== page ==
Pather Panchali (1955)

The story goes that Jean Renoir was in Calcutta in the late 1940s preparing for the shoot of his India-set family drama The River (released in 1951), when Bengali would-be filmmaker Satyajit Ray found his way into the hotel where Renoir was staying to seek the great French director’s counsel.

Inspired by realist postwar Italian films like Shoeshine (1946) and Bicycle Thieves (1948), Ray had his debut feature all planned out in his head and with some encouragement from Renoir, he began production – on a shoestring budget – on Pather Panchali, an adaptation of a 1929 novel by Bibhutibhushan Bandopadhyay. It was the first part in what became known as the Apu trilogy, charting the growing pains of a young boy in rural Bengal and, in Aparajito (1956) and The World of Apu (1959), his maturation and move to the big city. Lyrical and sensitively observed, Pather Panchali documents the hardships of peasant life and the sadnesses of time passing, but doesn’t stint on the wonders and excitement of youthful discovery. In one exuberant scene, Apu (Subir Banerjee) and his sister dash excitedly through a paddy field to catch a glimpse of a passing train.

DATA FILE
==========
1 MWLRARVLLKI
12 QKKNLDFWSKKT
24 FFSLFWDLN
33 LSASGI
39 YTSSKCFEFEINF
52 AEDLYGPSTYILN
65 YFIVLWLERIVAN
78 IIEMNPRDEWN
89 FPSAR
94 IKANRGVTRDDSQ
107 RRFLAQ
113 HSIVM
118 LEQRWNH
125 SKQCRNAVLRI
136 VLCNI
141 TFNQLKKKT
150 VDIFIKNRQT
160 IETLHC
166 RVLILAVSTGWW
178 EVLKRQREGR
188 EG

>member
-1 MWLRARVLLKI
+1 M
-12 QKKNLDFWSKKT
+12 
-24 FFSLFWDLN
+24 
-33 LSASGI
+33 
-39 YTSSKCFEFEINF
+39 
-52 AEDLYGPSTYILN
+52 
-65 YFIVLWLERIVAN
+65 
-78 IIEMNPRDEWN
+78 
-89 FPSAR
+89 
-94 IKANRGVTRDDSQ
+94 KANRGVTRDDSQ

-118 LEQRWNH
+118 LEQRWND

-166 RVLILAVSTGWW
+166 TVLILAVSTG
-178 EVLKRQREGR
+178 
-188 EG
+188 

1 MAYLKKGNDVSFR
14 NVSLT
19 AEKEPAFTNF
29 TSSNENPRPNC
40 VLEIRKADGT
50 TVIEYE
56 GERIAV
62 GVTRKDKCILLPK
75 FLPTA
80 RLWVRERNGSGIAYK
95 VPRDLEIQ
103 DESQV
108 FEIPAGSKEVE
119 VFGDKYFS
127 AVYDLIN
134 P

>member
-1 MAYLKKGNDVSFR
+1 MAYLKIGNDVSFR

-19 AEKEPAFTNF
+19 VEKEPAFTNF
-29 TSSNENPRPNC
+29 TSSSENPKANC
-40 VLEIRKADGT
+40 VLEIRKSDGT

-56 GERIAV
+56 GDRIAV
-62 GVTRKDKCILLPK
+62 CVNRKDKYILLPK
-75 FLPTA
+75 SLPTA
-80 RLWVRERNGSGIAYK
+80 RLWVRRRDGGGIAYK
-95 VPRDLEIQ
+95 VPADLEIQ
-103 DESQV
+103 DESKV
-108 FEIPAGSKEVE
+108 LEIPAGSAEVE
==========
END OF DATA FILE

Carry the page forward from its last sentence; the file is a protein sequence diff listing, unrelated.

L’Enfance-nue (1968)

Director: Maurice Pialat

L’Enfance nue (1968)

Coming a little after the groundbreaking debut films by his contemporaries in the French New Wave, Maurice Pialat’s first film is a fierce, bruising account of a young foster child, François (Michel Terrazon), being passed from one home to another in the drab suburbs of northern France. Produced by François Truffaut, the director of Les Quatre Cents Coups (1959), who surely recognised a kindred tale of errant youth, L’Enfance-nue (‘Naked Childhood’) applies acid where many films about childhood prefer sugar. Though François’s situation is desperate, Pialat refuses to tug at the heartstrings, painting the 10-year-old troublemaker as tough, sometimes cruel, and hardened by his wretched plight. Even Truffaut’s classic starts to look indulgently lyrical next to Pialat’s unflinching portrait of a boy on society’s margins.